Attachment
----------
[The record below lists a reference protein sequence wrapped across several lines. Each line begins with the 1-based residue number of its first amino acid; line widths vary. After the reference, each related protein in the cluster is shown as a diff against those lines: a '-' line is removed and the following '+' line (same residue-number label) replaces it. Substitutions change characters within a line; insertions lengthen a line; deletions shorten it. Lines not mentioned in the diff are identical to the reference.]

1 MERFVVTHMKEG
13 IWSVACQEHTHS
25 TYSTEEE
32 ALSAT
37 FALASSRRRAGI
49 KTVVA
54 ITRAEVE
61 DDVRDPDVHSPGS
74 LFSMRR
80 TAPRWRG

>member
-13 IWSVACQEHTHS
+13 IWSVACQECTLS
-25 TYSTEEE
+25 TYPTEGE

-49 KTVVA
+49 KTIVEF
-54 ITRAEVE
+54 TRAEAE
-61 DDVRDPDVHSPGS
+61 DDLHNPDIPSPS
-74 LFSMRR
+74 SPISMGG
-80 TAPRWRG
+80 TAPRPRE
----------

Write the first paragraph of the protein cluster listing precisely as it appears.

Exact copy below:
[The record below lists a reference protein sequence wrapped across several lines. Each line begins with the 1-based residue number of its first amino acid; line widths vary. After the reference, each related protein in the cluster is shown as a diff against those lines: a '-' line is removed and the following '+' line (same residue-number label) replaces it. Substitutions change characters within a line; insertions lengthen a line; deletions shorten it. Lines not mentioned in the diff are identical to the reference.]